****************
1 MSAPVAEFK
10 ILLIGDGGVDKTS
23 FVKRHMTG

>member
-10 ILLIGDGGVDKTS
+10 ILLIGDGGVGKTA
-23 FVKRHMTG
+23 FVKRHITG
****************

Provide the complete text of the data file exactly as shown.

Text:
1 MSAPVAEFK
10 ILLIGDGGVDKTS
23 FVKRHMTG

>member
-10 ILLIGDGGVDKTS
+10 ILLIGDGGVGKTA
-23 FVKRHMTG
+23 FVKRHITG